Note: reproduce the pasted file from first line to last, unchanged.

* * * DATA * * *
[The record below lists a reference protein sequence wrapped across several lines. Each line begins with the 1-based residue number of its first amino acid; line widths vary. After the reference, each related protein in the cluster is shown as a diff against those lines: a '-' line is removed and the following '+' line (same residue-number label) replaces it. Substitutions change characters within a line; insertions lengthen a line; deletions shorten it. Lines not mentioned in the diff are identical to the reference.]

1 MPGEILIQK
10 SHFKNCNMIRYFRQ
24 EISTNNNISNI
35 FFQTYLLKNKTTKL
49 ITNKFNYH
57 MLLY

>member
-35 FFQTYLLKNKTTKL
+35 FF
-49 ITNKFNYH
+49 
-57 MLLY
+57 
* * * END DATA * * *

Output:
[The record below lists a reference protein sequence wrapped across several lines. Each line begins with the 1-based residue number of its first amino acid; line widths vary. After the reference, each related protein in the cluster is shown as a diff against those lines: a '-' line is removed and the following '+' line (same residue-number label) replaces it. Substitutions change characters within a line; insertions lengthen a line; deletions shorten it. Lines not mentioned in the diff are identical to the reference.]

1 MPGEILIQK
10 SHFKNCNMIRYFRQ
24 EISTNNNISNI
35 FFQTYLLKNKTTKL
49 ITNKFNYH
57 MLLY

>member
-35 FFQTYLLKNKTTKL
+35 FF
-49 ITNKFNYH
+49 
-57 MLLY
+57 